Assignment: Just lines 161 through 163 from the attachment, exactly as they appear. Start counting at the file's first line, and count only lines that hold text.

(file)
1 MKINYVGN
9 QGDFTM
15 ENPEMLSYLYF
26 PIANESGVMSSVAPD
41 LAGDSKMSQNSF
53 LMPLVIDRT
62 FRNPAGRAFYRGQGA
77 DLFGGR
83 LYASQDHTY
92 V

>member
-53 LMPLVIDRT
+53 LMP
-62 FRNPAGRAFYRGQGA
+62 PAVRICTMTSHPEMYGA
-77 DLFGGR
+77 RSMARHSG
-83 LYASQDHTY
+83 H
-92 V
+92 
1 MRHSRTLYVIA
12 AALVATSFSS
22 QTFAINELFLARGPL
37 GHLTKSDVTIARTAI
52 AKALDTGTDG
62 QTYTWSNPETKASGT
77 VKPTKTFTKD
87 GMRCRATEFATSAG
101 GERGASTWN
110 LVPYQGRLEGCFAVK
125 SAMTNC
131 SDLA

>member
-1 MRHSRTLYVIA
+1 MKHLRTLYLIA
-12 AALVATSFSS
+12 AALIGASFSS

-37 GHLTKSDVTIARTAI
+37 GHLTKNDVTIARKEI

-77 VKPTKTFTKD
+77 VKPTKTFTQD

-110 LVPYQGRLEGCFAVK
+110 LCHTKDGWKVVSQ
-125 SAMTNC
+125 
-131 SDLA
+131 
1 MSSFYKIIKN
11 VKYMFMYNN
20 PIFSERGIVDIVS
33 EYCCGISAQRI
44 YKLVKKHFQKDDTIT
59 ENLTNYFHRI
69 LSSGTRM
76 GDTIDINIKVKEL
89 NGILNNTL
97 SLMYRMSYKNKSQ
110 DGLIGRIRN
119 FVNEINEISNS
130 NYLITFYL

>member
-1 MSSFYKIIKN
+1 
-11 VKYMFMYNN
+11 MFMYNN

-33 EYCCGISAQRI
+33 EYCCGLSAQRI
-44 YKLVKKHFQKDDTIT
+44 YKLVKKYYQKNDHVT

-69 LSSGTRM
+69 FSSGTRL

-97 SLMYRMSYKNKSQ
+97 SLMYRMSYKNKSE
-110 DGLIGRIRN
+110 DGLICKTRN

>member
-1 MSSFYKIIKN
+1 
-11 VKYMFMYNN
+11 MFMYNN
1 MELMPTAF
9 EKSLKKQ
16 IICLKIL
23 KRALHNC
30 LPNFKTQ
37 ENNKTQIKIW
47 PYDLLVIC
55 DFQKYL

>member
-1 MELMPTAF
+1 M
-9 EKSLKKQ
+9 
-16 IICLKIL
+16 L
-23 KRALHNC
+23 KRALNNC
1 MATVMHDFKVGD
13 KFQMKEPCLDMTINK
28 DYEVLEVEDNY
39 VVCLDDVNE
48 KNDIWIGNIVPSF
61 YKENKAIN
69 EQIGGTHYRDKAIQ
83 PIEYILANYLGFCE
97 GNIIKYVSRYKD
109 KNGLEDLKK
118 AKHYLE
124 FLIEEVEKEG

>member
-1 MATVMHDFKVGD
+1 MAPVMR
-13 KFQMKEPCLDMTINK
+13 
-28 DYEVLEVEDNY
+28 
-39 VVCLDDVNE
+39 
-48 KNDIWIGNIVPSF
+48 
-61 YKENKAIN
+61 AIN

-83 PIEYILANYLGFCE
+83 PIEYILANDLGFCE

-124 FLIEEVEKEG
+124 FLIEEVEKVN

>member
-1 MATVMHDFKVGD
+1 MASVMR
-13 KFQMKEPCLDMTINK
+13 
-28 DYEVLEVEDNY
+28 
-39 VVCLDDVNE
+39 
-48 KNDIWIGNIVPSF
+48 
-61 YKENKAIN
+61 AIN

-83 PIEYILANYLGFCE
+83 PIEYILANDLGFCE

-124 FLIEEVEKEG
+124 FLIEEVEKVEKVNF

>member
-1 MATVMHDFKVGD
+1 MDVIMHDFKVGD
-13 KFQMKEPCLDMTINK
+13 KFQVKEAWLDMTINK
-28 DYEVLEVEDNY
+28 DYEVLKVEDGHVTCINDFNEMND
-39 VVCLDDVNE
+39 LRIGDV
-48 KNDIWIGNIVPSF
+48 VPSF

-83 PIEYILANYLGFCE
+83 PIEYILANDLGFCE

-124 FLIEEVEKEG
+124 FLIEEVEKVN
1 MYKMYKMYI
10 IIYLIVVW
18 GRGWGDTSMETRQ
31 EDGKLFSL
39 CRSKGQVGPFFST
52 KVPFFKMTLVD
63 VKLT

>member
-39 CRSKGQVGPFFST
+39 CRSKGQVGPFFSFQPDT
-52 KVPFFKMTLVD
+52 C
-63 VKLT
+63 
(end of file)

10 IIYLIVVW
18 GRGWGDTSMETRQ
31 EDGKLFSL